Film review: ‘M3GAN’


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By Nick Glover, Lifestyle Editor

Editor’s Note: This review will contain spoilers, so read with caution.

The first few weeks of January, at least in the film industry, are when studios drop the movies that didn’t turn out well. These weeks are the garbage dump of the film calendar year.

“M3GAN,” the newest piece of the constant stream of killer doll movies, had two separate release dates in January, which tells you what the expectations are: twice the garbage as normal January releases.

While it was first set to release on Jan. 13, its release date was moved up a week to Jan. 6, according to Forbes.

Combining this information with the trailer that seemed to lack any degree of horror, rather, focusing on the doll doing TikTok dances mid-murder, the film seemed to be destined for the $3 DVD bin at Walmart.

What “M3GAN” actually had in store was even more surprising: it was great.

While the movie certainly is not the most intellectual or artsy film, it does what it is trying to do really well.

This plot is certainly a bit absurd, but that is what the movie is trying to do. “M3GAN” is not trying to be “Childsplay” or “Annabelle,” nor is it trying to be a pure horror movie. Instead, “M3GAN” is purposefully campy; it wants to combine horror and humor to create an almost satirical film that critiques technology and the overuse of the technology that makes up the doll.

The film details newly orphaned 9-year-old Cady’s (Violet McGraw) life as she moves to live with her workaholic aunt, Gemma (Allison Williams). While Gemma is hard at work developing a human-like artificial intelligence powered android, she realizes that this doll, M3GAN (Jenna Davis), could become a new coping mechanism for Cady.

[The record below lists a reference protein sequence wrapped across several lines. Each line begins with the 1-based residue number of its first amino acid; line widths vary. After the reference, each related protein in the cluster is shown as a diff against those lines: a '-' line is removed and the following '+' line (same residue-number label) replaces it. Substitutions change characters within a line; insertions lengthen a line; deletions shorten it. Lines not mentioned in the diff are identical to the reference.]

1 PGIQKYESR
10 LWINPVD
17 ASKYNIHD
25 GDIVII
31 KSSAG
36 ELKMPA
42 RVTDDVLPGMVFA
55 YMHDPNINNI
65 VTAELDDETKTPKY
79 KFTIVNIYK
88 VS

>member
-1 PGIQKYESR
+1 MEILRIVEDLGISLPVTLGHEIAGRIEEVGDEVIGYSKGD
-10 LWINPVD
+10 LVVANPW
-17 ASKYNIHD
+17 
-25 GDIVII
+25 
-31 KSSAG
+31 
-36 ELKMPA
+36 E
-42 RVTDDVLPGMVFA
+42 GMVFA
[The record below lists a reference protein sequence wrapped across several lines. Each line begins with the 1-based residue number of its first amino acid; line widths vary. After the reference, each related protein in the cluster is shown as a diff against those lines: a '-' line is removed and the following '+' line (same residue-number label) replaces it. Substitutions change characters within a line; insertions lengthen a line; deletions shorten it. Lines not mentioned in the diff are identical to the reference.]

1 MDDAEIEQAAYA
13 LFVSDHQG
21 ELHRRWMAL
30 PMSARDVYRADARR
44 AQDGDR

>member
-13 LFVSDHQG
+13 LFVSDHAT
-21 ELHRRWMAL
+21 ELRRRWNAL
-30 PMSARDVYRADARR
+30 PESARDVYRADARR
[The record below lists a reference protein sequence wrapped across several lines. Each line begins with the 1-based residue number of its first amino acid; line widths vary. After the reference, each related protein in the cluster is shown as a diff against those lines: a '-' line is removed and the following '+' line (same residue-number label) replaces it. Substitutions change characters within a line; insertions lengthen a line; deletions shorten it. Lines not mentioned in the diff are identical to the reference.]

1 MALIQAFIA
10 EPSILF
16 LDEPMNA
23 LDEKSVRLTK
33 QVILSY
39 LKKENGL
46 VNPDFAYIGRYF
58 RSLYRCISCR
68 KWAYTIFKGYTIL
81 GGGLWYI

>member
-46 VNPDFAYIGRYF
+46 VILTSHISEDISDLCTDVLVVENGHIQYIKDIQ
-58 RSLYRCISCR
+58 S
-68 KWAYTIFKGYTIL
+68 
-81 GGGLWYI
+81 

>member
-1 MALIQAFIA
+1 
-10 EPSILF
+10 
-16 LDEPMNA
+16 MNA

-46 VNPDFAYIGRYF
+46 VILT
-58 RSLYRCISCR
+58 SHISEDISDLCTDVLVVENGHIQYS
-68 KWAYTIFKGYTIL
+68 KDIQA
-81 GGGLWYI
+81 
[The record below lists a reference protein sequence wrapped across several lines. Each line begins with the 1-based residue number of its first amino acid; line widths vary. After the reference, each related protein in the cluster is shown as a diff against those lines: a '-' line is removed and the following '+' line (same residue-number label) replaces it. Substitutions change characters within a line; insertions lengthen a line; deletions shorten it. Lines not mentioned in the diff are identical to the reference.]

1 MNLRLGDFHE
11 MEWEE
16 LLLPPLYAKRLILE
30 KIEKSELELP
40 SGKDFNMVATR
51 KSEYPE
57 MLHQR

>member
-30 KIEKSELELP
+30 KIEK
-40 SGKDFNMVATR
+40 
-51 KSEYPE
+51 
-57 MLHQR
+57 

As M3GAN develops its generative intelligence, Cady forms a deep connection to it, replacing the feelings that she would have had towards her parents with this doll.

Since the doll has the mission to keep Cady safe, when Cady slowly delves back into the real world, the doll starts to hurt those who become aggressive toward Cady, seeing this aggression as a threat on Cady’s life.

By the end of the film, M3GAN even tries to kill Gemma, as the robot’s programming has started to become flawed, seeing anything limiting Cady’s happiness as an outright assault on her.

The film’s final scenes have Cady save Gemma’s life as M3GAN is just about to kill her. As the two leave the house for the hospital, after confirming that M3GAN is truly dead, the virtual assistant that Gemma keeps on the counter turns on, only for the audience to see, reminding the viewer that M3GAN, and the technology she represents, is everywhere.

“M3GAN” was scary, not because of any of the murders, but because it could totally happen. Most horror movies rely on magic or curses to make their monster, but for “M3GAN” the monster is us, the humans. Yes, technically the monster is the doll, but it is the want to replace the human connection, to supplement life with these untested and unknown technologies, where the evil stems from.

While the elements that could have been its downfall were certainly there – don’t get me started on the TikTok dance that M3GAN does right before she kills Gemma’s boss – the film somehow is better for them. Any absurdity that the film contains actually makes the points that the film is trying to make, any overacting fits the campy, over-the-top nature of the film.

Though the film will never be on the level of “Casablanca,” I think it has the power to be something like “Harvey,” a cult-classic film that defies genres and, truthfully, all description with a small yet devoted fanbase.

“M3GAN 2.0” is already in the plans with a tentative release date of Jan. 17, 2025, according to Deadline.